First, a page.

Chris made light work of the 260 mile drive to Scafell Pike and we arrived bang on time at 2:30am, despite the best efforts of a few kamikaze sheep. We had all managed a bit of broken sleep on the bus and it was just as well – we knew we needed to be at the summit of the highest mountain in England by 5am at the latest. We set-off with head torches lighting the way and made it to the top just as the sun appeared over the eastern horizon at about 4:40am. With a completely clear sky and excellent visibility, it made for a truly unforgettable sight.
No sooner had we got to the bottom of Scafell, than we were off again. Its over 200 miles from the Lake District to Snowdon and so we had no time to waste if we were going to finish the challenge by 3:30pm. We arrived at Snowdon just after 11:30am – Chris again doing us proud – and set-off immediately. By now we were all feeling the effects of the previous two mountains and by the time we approached the summit of Snowdon, every step was proving painful! We made it though, arriving at the top at 1:15pm. We could now relax a bit more, and even had time to admire the view on the way back down. We got back to the minibus at 3:06pm, meaning we had completed the challenge in 23 hours and 36 minutes. And didn’t our legs just know it! It was great to see Alwyn Evans from the Dyfi Project who was there to greet us.
Once we got to the bottom of Snowdon we were off again – heading south to the Dyfi Osprey Project where our good friend Emyr Evans had arranged a great venue in Machynlleth for our talk that evening. We were met by Emyr, Janine Pannett and a large group who were all assembled ready for the talk. There was a great atmosphere and lots of good questions and suggestions afterwards. Everyone agreed that it is vital that we do all we can to protect migrant birds such as Ospreys on their wintering grounds – and that education is fundamental to this being successful. We hope that through our education work in West Africa we can help safeguard Ospreys from the UK, and also millions of other migratory birds that make such amazing journeys to get there each year. We also hope to enrich the lives of school children who otherwise have very little opportunity to enjoy the wonderful wildlife that their country – and indeed continent – is home to. Isn’t it great to think that it is the Ospreys themselves who are making this all possible?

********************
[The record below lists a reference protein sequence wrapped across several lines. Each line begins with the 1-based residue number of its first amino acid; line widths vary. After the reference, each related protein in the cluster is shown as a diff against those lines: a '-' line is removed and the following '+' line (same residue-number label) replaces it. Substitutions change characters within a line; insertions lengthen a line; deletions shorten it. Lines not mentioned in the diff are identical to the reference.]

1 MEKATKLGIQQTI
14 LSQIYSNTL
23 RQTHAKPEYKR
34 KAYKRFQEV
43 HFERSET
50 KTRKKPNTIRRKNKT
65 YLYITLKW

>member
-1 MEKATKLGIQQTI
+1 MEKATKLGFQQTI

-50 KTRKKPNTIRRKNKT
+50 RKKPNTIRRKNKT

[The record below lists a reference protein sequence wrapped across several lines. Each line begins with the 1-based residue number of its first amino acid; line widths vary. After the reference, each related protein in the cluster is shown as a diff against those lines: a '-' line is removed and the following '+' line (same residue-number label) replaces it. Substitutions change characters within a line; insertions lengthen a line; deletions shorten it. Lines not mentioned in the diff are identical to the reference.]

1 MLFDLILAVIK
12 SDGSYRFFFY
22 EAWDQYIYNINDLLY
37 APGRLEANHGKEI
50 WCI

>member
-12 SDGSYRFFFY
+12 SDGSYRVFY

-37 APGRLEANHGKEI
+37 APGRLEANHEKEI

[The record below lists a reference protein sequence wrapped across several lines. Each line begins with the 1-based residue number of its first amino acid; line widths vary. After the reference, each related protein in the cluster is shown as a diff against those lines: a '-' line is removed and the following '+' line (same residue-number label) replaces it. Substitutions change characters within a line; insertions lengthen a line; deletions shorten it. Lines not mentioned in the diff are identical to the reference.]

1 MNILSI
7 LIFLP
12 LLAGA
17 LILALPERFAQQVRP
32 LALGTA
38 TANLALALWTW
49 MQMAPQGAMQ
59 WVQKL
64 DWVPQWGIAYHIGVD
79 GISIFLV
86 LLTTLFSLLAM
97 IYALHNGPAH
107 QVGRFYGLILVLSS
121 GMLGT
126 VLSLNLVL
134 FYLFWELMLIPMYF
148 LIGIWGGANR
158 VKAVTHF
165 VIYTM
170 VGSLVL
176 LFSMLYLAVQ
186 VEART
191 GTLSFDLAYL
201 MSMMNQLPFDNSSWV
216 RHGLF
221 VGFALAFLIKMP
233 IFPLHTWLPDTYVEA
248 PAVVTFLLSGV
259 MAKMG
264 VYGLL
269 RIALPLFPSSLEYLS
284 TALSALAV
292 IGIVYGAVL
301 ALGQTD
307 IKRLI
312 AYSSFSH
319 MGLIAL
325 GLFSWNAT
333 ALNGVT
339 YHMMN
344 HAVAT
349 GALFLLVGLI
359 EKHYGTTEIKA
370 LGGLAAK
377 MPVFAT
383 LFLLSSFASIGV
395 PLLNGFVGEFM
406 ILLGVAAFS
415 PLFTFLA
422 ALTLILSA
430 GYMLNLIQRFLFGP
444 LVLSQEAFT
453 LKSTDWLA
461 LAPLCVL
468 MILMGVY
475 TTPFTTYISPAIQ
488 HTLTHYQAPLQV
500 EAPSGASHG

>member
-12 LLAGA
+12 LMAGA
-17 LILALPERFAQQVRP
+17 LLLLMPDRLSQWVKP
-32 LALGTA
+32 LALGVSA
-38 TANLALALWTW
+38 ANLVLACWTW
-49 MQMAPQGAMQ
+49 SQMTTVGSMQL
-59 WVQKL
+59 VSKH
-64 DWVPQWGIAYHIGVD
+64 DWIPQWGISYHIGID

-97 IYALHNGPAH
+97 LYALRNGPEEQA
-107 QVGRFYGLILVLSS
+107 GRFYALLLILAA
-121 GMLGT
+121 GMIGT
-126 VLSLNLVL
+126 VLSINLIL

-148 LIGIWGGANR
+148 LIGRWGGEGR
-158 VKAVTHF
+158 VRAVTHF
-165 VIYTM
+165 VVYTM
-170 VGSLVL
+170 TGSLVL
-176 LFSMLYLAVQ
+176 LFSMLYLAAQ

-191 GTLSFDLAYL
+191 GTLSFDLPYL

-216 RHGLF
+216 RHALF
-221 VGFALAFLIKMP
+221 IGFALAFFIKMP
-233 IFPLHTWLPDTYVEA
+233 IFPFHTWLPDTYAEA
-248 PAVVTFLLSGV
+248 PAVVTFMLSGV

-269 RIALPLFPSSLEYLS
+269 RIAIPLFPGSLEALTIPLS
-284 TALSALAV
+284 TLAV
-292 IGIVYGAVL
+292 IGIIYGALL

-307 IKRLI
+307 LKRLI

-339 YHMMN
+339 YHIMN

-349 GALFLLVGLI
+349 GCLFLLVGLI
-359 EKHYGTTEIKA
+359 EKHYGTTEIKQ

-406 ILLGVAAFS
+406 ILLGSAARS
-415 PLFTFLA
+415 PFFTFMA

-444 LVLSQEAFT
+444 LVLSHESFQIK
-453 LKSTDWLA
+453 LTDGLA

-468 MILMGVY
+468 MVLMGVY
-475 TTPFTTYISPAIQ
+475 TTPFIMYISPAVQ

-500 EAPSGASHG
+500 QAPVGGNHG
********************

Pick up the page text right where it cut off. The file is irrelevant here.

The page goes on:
Before we headed back to Rutland, there was just time for a quick look at Nora – our Rutland Osprey who has made Dyfi her home – and for some fish and chips with Emyr, Janine and Alwyn at the Dyfi Osprey Project centre. At 10pm we all piled back onto the minibus and set-off on the four-hour drive back to Rutland. The previous 48 hours all seemed a bit of a blur – but what a fantastic couple of days it had been!
Finally, some thanks yous. Firstly to everyone at the Lake District Osprey Project, Loch of the Lowes and the Dyfi Osprey project for their hospitality and support; to Tim Norton Ford in Oakham, for loan of the minibus, free of charge; to Gavin Young for organising everything; to Chris Ditchburn for his brilliant driving; to Lizzie Lemon for holding the fort at Rutland Water while we were away – and baking some amazing cakes to keep us going on the mountains; and last, but-by-no-means-least, a huge thank you to everyone who came to our talks or who has sponsored us for the challenge. We are very grateful to you all. Click on the video below for a reminder of what your money will be helping us to do. And, if you would like to sponsor you can still do so online, by clicking here. Please help us to get over the £3000 mark! For more photos of the trip, check out our Facebook album.